Things To Know When Looking For A Loan

Let’s face it. For the majority of you starting off in real estate investing, finding an external source of funding to purchase (and repair!) your properties is the best route to avoid putting too much capital into any property at once. In fact, even experienced investors who are “property rich, cash poor” often require a loan or creative financing to continue growing their portfolio.

Since bank or credit union loans often require a lot of documentation and take a long time to close, it’s important to have choices. If you are dismayed by the long process involved in acquiring a bank loan, private money/hard money may be a great option for you to secure your desired property with minimal cash down.

Perhaps you’ve decided to pursue a private loan for your next property or one that you currently have under contract. What do you need to know in order to find the best rates and find a lender that works best with your style of acquisition?

Let’s talk about the kinds of information you’ll need to have on hand:

If you have an address for a property that you’ve decided to invest in, it’s important to let the lender know. It’s incredibly rare (and extremely unprofessional) for a lender to take that address and purchase the property because you showed them a great deal. Lenders need to quickly review the property, neighborhood, and run comparisons to see if the property is a worthwhile investment. This step is an important roadblock for some lenders and sharing the address early is a good way to ensure that no one’s time is wasted on a poor deal.

Don’t have a property picked out? That’s okay, and it’s understandable to search for a local lender before identifying a specific property. Let your prospective lender know that you’ll be looking for properties in a specific county, or even just in a particular state. Whether you’re working with a local or distant lender, it’s important to share what you’re looking for in a potential project. You and your lender can then discuss the types of projects that they fund and you can determine if any particular lender would be a good fit for your needs.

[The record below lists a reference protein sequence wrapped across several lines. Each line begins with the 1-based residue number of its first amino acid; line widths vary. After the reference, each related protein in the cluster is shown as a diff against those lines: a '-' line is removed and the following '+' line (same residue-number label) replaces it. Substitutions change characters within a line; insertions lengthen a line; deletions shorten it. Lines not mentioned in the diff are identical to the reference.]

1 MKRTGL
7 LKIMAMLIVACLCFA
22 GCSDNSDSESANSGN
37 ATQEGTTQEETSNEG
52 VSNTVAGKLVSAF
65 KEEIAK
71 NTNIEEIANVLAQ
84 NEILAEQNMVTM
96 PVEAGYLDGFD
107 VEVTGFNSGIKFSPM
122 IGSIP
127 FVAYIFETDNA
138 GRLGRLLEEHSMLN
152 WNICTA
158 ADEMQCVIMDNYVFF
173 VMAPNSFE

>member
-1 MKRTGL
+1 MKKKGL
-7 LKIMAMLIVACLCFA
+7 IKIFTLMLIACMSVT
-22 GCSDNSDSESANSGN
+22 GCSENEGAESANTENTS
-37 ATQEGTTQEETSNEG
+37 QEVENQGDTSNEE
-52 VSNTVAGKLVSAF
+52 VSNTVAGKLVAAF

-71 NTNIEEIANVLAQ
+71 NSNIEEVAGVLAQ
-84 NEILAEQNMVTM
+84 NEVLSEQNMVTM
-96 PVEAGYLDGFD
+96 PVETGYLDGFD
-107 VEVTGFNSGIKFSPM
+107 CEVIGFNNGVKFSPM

Below is a good example of talking points that the potential borrower can bring to this initial conversation with a lender:

“I’m just finishing a project in Merrimack County in North Carolina and am looking for a lender in the area. I have not picked out another property, but I will be looking for single family homes in the same county, mostly near one of the Universities in downtown Charlotte”.

These details get the deal off to a great start by providing the lender with a good sense of what you’re looking for, and more importantly, where.

This point cannot be overstated. It is imperative to know the deal inside and out. Understanding metrics such as the property value, rehab costs, and ARV allow you to better understand the sort of capital that you have to work with even before you sit down and talk with a lender. Additionally, having this information can help a lender learn how much capital you have to work with, and what parameters need to be met to get you the money you need.

Important values to know include:

  • Purchase Price – If you have a contract, include negotiated price.